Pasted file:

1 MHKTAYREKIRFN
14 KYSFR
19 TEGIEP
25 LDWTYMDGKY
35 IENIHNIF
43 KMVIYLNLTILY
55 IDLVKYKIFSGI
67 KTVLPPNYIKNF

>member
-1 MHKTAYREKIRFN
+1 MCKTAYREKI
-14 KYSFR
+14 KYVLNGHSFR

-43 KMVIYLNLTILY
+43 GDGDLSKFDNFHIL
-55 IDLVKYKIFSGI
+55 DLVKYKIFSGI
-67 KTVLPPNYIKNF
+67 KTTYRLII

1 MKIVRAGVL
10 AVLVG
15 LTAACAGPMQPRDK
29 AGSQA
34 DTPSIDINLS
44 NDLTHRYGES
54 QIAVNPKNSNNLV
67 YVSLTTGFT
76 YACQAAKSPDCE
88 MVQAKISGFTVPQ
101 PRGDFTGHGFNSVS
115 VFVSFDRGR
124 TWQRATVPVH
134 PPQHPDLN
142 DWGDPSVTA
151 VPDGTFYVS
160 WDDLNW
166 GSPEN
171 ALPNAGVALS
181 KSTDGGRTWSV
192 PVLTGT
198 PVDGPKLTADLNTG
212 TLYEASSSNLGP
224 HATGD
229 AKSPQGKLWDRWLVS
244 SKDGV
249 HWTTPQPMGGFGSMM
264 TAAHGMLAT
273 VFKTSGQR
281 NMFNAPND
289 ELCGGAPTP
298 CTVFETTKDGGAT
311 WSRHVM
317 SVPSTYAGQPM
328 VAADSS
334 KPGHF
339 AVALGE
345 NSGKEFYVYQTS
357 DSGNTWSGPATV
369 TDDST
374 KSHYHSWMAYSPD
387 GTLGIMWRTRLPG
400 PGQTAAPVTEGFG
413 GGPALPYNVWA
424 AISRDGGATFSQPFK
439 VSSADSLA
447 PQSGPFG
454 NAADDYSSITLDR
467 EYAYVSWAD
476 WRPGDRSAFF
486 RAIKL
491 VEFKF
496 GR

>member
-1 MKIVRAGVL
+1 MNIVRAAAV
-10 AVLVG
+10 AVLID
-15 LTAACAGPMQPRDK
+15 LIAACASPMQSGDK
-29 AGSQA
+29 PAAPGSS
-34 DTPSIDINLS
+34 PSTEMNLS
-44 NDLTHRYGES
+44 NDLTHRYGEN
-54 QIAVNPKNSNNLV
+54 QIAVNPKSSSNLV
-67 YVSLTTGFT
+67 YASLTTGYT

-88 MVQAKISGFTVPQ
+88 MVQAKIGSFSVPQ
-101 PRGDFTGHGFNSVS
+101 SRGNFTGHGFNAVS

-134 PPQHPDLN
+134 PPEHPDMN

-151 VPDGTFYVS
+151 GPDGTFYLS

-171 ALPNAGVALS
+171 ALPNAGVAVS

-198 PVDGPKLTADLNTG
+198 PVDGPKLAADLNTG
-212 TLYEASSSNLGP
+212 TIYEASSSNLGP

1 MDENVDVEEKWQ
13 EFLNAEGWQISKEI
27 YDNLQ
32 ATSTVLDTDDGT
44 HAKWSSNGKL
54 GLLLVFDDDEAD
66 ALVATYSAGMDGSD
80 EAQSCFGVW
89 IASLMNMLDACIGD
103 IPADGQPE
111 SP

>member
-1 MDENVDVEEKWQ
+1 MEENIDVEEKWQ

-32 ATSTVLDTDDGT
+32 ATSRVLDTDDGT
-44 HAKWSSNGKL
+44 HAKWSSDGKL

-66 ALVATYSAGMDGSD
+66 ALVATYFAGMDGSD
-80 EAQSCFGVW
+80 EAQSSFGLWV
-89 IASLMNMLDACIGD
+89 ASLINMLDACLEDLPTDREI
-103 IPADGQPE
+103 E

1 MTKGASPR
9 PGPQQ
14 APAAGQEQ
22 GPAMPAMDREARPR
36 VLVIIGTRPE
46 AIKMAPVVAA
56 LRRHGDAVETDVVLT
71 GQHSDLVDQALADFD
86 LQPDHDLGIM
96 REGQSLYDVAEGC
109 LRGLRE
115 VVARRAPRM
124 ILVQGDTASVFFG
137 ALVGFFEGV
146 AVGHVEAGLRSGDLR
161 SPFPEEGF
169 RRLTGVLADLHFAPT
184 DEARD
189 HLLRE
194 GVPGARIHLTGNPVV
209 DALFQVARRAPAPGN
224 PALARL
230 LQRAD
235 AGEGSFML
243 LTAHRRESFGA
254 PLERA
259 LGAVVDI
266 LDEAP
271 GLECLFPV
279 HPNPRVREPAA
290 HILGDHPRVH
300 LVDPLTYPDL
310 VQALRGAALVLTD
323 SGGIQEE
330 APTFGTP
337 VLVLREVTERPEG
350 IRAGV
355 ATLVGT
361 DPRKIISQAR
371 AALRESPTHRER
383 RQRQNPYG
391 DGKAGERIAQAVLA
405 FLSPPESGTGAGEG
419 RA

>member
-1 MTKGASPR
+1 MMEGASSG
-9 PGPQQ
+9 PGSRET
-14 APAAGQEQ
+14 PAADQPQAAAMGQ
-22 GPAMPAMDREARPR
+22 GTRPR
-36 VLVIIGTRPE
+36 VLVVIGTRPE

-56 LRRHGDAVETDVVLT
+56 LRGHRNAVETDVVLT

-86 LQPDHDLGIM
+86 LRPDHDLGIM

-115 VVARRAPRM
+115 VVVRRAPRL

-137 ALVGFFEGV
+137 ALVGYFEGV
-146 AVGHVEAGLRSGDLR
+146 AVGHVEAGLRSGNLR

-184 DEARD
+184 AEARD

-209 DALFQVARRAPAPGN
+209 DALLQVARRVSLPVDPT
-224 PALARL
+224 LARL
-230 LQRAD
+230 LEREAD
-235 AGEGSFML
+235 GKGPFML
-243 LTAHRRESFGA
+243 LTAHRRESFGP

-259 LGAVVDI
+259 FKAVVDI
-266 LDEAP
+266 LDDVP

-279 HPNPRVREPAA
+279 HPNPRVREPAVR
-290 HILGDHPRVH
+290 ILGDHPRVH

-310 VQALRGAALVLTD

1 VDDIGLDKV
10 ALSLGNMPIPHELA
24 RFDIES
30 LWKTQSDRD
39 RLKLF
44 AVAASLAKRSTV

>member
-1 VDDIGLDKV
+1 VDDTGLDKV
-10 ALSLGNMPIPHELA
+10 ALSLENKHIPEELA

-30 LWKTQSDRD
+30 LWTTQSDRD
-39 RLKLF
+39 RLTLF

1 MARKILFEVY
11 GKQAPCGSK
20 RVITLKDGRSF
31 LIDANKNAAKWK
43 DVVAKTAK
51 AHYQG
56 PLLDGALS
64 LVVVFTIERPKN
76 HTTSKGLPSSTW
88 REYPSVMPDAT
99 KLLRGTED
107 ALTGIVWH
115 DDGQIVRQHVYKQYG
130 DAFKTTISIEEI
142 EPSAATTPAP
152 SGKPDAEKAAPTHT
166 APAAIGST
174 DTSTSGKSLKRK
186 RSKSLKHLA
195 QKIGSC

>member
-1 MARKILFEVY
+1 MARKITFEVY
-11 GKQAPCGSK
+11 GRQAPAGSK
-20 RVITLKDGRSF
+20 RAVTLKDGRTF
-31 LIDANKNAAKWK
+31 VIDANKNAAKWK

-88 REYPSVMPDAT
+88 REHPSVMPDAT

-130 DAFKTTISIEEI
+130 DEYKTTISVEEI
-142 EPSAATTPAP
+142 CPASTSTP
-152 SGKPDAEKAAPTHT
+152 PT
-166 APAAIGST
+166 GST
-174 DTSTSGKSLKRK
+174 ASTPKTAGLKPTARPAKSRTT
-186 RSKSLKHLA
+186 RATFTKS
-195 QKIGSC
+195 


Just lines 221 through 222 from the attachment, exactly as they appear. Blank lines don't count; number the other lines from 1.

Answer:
44 AVAASLAKRSTV

>member